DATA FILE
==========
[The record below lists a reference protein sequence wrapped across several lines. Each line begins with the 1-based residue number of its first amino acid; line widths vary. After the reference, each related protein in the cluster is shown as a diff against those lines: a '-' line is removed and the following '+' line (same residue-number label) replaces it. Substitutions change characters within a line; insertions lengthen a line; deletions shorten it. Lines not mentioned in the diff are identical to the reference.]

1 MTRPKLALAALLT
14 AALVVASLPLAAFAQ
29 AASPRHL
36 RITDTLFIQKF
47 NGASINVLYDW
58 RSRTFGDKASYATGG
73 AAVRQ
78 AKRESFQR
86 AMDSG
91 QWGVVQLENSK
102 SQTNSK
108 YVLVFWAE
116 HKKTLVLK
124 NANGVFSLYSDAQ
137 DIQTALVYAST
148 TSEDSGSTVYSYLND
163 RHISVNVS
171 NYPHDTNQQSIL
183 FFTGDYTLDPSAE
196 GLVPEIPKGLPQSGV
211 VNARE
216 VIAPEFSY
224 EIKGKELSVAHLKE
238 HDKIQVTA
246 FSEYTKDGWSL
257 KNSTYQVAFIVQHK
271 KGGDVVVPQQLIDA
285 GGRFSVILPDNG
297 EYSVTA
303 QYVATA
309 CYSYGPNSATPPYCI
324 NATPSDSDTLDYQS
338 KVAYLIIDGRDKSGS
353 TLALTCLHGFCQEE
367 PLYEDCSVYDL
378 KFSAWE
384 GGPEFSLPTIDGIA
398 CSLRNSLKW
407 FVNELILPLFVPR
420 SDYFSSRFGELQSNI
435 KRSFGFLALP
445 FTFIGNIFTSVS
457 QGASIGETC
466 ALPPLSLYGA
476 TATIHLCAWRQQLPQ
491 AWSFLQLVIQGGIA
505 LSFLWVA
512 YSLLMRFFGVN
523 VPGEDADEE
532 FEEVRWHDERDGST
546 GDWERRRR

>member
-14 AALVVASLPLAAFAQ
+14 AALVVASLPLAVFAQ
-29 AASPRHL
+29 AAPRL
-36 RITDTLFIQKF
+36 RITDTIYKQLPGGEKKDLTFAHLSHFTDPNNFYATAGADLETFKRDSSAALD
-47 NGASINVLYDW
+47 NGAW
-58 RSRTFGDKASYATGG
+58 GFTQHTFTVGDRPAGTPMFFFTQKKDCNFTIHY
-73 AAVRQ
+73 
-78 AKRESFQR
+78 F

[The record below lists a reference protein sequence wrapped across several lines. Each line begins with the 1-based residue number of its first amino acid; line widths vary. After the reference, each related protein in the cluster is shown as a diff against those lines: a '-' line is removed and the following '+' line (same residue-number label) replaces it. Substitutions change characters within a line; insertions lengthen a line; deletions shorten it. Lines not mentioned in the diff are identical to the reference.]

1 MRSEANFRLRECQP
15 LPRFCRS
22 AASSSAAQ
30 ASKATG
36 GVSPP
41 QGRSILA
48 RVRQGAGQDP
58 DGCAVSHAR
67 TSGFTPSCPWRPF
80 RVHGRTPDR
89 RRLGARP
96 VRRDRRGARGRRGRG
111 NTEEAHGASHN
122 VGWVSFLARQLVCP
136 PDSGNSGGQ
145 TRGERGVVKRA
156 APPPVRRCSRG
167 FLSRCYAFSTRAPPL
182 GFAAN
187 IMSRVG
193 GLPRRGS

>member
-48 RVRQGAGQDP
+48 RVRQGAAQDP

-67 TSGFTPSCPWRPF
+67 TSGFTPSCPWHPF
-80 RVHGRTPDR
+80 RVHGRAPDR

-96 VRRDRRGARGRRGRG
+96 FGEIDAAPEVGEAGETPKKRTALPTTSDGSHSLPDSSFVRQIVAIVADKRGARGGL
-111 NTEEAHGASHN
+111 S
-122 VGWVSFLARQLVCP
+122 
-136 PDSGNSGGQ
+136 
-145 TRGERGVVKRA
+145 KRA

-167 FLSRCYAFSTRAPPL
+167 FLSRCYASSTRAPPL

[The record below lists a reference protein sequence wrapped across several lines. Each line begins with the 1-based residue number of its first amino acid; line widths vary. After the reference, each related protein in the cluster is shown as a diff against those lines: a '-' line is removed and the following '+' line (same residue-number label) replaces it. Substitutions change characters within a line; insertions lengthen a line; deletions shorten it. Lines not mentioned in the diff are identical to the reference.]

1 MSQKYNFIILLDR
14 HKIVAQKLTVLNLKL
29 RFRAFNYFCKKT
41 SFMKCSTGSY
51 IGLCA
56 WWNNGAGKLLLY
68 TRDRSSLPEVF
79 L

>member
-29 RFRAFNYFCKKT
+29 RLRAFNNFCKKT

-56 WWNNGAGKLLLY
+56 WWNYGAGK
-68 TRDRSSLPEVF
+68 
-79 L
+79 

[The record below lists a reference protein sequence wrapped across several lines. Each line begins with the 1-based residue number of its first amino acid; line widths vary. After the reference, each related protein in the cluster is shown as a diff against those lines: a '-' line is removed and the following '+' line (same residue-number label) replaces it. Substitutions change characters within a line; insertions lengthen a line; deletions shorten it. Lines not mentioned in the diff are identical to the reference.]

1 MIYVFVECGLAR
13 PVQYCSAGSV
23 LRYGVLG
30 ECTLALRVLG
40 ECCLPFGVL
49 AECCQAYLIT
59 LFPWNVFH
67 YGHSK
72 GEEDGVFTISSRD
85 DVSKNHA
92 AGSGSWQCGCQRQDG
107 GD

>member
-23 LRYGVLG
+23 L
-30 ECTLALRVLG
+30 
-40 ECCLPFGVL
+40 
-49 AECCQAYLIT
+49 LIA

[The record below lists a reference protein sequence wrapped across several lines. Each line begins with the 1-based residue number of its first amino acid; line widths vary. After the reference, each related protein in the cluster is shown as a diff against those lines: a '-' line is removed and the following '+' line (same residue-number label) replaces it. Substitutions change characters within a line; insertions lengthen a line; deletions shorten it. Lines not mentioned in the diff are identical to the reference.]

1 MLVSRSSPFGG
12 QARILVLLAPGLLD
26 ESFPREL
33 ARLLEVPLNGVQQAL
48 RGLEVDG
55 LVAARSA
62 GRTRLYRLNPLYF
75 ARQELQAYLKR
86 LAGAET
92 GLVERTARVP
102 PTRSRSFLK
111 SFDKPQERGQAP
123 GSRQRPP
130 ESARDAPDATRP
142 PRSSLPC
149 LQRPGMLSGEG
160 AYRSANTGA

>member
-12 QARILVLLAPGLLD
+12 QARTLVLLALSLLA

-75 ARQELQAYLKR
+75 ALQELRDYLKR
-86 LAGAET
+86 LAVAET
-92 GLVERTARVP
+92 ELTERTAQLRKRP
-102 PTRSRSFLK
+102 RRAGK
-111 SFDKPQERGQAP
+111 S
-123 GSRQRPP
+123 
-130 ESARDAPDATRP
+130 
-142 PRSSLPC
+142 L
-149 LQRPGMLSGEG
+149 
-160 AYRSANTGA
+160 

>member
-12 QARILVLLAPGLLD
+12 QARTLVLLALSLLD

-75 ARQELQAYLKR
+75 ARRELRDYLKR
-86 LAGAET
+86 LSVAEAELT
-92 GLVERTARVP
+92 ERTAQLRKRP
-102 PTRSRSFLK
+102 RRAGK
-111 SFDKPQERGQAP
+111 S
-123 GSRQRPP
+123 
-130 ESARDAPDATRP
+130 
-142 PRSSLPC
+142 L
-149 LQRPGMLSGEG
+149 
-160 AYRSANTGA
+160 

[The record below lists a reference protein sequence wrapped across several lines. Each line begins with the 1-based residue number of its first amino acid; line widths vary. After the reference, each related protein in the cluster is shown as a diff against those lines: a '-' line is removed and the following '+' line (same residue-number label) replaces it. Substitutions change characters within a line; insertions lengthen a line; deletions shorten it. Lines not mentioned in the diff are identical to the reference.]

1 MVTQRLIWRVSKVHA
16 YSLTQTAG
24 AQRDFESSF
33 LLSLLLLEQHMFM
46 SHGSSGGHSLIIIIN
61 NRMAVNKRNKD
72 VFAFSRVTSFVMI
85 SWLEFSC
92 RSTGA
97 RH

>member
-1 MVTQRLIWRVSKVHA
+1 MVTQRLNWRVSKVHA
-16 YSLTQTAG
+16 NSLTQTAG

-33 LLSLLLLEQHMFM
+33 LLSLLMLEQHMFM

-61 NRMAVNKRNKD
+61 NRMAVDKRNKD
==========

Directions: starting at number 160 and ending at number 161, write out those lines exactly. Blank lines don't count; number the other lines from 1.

102 PTRSRSFLK
111 SFDKPQERGQAP